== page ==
6. In a mixing ball as set forth in claim 5, said ball being hollow.
7. In a mixing ball as set forth in claim 5, said plug means including a pair of plugs pressed into said first and fourth secondary ports respectively.
8. In a mixing ball as set forth in claim 5, said ball being composed of stainless steel.
9. In a mixing ball as set forth in claim 5, said primary ports having bores intersecting internally of the ball with bores of said secondary ports.
10. In a mixing valve as claimed in claim 1, said primary ports having bores intersecting internally of the ball with bores of said secondary ports.
Description
BACKGROUND OF THE INVENTION

This invention relates to an apparatus for crossing hot and cold water lines and more particularly, but not by way of limitation, to a ball assembly used with a faucet mixing valve housing for crossing hot and cold water channels in the valve housing when water lines have inadvertently or intentionally crossed.

In the following U.S. Patents, U.S. Pat. No. 3,329,162 to Sanford, U.S. Pat. No. 3,823,737 to Szymanski and U.S. Pat. No. 4,393,330 to Hayman various types of mixing valves and adapters for plumbing fittings are disclosed. None of these prior art devices provide the unique features and advantages of the subject ball assembly used with a hot and cold water faucet. Further, the subject ball assembly provides another means for crossing hot and cold water lines when compared to the subject inventor's liquid flow converter used for mating with a standard single-handled mixing valve and properly directing the receipt of crossed hot and cold water lines. The liquid flow converter is described in U.S. patent application Ser. No. 726,569 filed Apr. 24, 1985.

SUMMARY OF THE INVENTION

The subject invention is readily adaptable and interchangeable with other ball assemblies in a faucet mixing valve for redirecting crossed water lines.

The ball assembly can be used in commercial plumbing installations, hotels, motels, apartments, residential installations and other types of building structures where hot and cold water supply lines have been reversed inadvertently. Also, the assembly can be used in back-to-back installations where plumbing lines are installed in common walls and for labor and material cost, the hot and cold water lines are intentionally reversed.

The ball assembly is simple in design, one-piece in construction and can be easily installed with standard plumbing equipment. The assembly prevents the time and expense of tearing up inproperly installed water supply lines. Also, the ball assembly can be used with faucets having a handle lever that slides the ball to the left or right for hot and cold water or with a faucet that has a handle which rotates the ball counterclockwise or clockwise for hot and cold water.

The ball assembly for crossing hot and cold water channels of a faucet mixing valve housing includes a mixing ball with handle stem extending outwardly therefrom for attaching a faucet handle thereto. The ball has a hot water port and a cold water port communicating with an exit port therein. The exit port communicates with a return channel in the valve housing. The ball has a centerline therethrough and along the length of the stem. When the ball centerline is aligned with the housing centerline, the ball is in a mixed position with the hot water port to the left of the centerline and communicating with a cold water channel in the housing. The cold water port is to the right of the centerline and communicates with the hot water channel. When the handle stem is moved to the left, the hot water port slides to the right, crossing the housing centerline and communicates with the hot water channel. When the handle stem is moved to the right, the cold water port slides to the left, crossing the housing center line and communicates with the cold water channel.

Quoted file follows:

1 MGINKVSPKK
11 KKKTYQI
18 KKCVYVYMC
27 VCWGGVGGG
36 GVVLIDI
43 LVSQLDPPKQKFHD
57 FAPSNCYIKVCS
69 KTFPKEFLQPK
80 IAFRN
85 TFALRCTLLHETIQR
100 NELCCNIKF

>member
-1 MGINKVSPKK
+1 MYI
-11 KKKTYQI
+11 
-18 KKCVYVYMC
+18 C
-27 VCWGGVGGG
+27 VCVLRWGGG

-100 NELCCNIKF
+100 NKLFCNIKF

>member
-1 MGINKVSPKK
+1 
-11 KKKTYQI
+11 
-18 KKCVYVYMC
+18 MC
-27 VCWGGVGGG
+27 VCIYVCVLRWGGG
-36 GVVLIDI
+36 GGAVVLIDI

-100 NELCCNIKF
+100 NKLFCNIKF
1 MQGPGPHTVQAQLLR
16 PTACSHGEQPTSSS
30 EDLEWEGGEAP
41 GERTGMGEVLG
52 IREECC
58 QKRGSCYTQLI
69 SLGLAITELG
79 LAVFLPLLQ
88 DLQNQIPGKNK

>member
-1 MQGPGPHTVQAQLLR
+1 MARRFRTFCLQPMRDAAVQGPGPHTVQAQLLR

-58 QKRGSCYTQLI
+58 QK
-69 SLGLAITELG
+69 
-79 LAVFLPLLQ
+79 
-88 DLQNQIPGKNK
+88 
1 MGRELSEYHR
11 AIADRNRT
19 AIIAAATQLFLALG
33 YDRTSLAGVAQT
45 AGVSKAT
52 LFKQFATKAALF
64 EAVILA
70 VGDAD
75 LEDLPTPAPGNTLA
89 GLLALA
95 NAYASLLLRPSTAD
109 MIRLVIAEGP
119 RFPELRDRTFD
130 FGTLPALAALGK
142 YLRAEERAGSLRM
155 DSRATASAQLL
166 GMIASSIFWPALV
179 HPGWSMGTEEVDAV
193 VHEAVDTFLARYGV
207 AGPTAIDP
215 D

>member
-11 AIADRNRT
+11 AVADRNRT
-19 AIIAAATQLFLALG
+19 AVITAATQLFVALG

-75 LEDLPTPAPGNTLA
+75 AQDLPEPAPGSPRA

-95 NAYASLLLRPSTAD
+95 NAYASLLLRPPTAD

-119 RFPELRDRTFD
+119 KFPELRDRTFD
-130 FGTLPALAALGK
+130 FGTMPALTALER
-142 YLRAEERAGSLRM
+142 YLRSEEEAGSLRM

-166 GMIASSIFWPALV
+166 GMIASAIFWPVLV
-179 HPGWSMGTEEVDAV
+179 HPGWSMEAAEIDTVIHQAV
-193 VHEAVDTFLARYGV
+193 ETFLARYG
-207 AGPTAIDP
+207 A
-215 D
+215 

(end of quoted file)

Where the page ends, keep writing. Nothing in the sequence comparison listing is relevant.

The advantages and objects of the invention will become evident from the following detailed description of the drawings when read in connection with the accompanying drawings which illustrate preferred embodiments of the invention.

BRIEF DESCRIPTION OF THE DRAWINGS

FIG. 1 is a front view illustrating a standard single-handled mixing valve with faucet in a bathtub installation.

FIG. 2 illustrates a side-sectional view of the single-handled mixing valve in a prior art installation.

FIG. 3 illustrates the ball assembly in front of the faucet mixing valve housing with a properly installed hot and cold water lines connected to the hot and cold water channels of the housing.

FIG. 4 illustrates the subject invention with the ball assembly constructed for crossing hot and cold water channels in the faucet mixing valve housing shown in FIG. 3.

FIG. 5 illustrates a properly installed faucet housing with the hot and cold water lines connected properly to the hot and cold water channels of the housing.

FIG. 6 illustrates another embodiment of the subject ball assembly adapted for crossing hot and cold water channels in the faucet housing shown in FIG. 5.

DETAILED DESCRIPTION OF THE DRAWINGS